The Church today needs the service of permanent deacons. They implement and enrich the work of their brother priests and bishops while at the same time bring a unique sensitivity to the entire concept of ministry.

Candidates accepted by the diocese will relate to the whole Church community. The ministry of the deacon is three-fold — Ministry of the Word, Ministry of the Liturgy, and Ministry of Charity:

Ministry of the Word

The Church was commissioned by Jesus Christ to proclaim authentically and fully the Good News to make disciples of all peoples. This mission is still going on. As a sharer in Holy Orders, the deacon is sent to preach the Word of God. He fulfills this role by reading the Gospel and preaching at Liturgical celebrations, by conducting prayer services, Bible vigils, Penance services, by preparing people for Marriage, Confirmation, reception into the Church, etc.

Ministry of the Liturgy

It is the duty of the deacon, to the extent that he has been authorized by competent authority, to administer Baptism solemnly, to be custodian and dispenser of the Eucharist, to assist at and bless Marriages in the name of the Church, to bring Viaticum to the dying, to read the Sacred Scriptures to the faithful, to administer Sacramentals, and to officiate at funeral and burial services.

Ministry of Charity

Loving and serving individuals and the community of persons in Christ is the deacon’s most characteristic ministry; like the Lord, he washes the feet of others. For many people, the deacon’s chief witness will be in person-to-person encounters — from the aged, the sick in hospitals and homes, prisoners, the poor and the rejected, to prisoners, to the young on our college campuses, and to the poor, to the marginalized and those on the periphery — for all of these a deacon can be one who cares, who brings Good News from the heart of the Christian community.

The potential for good in the diaconate ministry is far-reaching, in our own diocese and in the modern world. The deacon is the ordained minister whose mandate has existed from the time of the Apostles. The call to the diaconate is a call to service and a total commitment to God. It is a call to share in a community in today’s Church that will be recognized by all of God’s people through the deacon’s sign of service.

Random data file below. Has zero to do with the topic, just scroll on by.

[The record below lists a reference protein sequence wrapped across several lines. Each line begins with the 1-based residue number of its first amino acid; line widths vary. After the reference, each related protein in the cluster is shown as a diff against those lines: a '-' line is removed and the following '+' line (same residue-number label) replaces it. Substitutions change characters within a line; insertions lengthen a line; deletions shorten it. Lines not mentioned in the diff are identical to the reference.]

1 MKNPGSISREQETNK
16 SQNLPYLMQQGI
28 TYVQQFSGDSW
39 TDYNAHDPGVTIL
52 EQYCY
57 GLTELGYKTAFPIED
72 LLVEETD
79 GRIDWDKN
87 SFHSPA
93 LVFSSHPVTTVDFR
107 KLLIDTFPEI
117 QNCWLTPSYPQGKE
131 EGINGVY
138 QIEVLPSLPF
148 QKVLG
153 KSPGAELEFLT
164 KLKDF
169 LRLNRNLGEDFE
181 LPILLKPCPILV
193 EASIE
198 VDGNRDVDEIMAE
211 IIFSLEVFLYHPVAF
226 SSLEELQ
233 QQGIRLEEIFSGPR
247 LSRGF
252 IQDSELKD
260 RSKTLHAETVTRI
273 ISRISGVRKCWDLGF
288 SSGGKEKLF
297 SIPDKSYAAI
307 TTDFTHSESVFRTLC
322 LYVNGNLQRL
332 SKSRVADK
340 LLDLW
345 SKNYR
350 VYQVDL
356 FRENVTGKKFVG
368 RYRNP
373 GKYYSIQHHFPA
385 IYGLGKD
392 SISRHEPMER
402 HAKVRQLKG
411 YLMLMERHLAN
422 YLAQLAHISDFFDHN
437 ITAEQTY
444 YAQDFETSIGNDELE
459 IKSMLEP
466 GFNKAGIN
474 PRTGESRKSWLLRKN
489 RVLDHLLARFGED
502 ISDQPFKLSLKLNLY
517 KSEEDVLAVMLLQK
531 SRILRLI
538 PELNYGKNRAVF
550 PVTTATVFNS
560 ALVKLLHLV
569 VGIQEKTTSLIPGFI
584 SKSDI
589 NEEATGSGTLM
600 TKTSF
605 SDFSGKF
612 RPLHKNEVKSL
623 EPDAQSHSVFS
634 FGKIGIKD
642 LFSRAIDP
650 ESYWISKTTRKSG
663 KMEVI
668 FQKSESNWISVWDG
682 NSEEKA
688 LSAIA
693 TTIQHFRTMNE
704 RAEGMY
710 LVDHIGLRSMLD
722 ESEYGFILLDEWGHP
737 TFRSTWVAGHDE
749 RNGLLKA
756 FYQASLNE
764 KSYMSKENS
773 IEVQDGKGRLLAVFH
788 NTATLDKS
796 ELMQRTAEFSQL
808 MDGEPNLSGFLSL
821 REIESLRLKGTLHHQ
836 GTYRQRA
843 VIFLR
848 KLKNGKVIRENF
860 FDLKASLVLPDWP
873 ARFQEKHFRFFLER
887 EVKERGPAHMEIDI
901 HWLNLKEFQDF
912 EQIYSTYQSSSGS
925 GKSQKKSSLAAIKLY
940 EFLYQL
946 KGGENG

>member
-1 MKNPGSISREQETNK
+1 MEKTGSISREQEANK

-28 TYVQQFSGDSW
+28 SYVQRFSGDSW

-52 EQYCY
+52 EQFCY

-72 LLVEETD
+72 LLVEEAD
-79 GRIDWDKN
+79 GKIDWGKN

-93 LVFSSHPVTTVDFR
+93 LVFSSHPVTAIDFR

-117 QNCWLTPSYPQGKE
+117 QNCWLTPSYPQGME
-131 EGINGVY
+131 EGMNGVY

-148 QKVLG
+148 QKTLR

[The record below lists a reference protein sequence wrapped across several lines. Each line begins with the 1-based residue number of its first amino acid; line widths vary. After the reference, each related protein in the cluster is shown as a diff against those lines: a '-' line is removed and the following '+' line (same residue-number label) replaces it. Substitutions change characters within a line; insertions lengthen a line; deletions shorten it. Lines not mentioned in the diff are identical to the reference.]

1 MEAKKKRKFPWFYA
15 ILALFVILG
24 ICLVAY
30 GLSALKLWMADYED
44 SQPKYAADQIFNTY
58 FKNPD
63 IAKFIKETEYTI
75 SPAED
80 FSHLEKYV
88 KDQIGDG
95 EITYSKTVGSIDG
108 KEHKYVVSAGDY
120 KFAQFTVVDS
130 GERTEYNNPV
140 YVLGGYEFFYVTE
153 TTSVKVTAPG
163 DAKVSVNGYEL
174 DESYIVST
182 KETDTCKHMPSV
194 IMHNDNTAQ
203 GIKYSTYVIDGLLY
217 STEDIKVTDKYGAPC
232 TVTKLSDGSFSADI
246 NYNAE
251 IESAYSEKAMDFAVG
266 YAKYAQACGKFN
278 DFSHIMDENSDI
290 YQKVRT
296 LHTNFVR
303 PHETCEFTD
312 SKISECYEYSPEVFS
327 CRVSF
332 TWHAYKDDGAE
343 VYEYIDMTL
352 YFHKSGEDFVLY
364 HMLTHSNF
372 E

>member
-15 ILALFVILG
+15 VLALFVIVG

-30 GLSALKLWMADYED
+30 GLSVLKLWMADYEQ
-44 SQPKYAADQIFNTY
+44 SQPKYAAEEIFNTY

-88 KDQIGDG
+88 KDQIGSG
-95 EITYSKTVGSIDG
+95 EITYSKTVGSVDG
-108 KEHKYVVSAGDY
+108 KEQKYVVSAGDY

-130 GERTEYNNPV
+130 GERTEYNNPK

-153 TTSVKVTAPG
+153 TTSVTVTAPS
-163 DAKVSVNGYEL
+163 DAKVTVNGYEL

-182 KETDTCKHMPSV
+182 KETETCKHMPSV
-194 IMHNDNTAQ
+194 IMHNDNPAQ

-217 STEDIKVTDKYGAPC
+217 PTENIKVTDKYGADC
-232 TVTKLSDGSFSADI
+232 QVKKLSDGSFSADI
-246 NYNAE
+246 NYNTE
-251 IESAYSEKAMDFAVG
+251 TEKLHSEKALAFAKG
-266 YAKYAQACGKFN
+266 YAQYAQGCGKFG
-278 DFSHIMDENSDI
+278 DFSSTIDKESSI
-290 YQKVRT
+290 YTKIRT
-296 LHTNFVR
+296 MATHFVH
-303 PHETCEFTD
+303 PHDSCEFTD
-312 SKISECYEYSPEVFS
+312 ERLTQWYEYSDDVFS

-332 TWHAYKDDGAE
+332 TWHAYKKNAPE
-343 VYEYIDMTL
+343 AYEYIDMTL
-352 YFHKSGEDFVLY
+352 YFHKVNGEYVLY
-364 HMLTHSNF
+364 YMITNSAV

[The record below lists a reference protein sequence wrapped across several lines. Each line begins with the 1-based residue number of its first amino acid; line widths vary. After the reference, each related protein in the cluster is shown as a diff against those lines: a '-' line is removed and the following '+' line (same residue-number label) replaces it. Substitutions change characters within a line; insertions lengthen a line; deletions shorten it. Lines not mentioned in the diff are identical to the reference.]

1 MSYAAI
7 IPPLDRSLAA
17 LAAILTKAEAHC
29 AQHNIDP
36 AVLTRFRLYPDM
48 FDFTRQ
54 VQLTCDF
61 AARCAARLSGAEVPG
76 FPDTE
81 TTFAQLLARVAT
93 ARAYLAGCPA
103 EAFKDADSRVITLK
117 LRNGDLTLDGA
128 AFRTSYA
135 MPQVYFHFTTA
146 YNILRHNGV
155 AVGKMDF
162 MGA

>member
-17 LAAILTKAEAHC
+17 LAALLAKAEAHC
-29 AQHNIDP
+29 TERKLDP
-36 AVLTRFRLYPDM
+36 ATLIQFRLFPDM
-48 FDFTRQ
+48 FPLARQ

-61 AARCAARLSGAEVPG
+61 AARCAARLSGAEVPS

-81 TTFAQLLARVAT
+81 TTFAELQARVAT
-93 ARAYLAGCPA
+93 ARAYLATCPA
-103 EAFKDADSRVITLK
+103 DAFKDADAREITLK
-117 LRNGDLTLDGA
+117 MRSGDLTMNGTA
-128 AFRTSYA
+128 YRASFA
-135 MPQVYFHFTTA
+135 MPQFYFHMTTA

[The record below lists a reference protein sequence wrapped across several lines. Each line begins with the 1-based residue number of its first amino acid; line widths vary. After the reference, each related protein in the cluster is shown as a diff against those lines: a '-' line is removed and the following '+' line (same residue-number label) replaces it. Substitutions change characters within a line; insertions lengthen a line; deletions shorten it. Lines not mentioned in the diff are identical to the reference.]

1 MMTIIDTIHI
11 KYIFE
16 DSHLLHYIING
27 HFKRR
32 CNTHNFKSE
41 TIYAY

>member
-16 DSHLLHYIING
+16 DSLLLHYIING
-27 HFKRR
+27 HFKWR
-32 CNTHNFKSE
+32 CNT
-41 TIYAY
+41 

As the Church continues to face the challenges of today, it needs to be constantly reminded that the Lord came to serve and not be served. The deacon symbolizes and exemplifies Christ the Servant.

If you would like more information on the permanent diaconate, please visit our website 

We anticipate that we will be accepting applications beginning this fall for our 10th class of deacons who will begin their five years of formation beginning in the spring of 2019. If interested in discerning your vocation to this diaconal ministry, please consider applying. The discernment process as to whether you are being called to the ministry, takes place during the years of formation.

In future articles, deacons of the diocese of Fall River will share their diaconal journey and we’ll provide additional information of the various steps on the road to ordination as well as responding to questions you may have. 

Should you have any questions, please feel free to contact Father Bob Oliveira or Deacon Frank Lucca, diocesan co-directors of the Office for the Permanent Diaconate at

© 2019 The Anchor and Anchor Publishing    †    Fall River, Massachusetts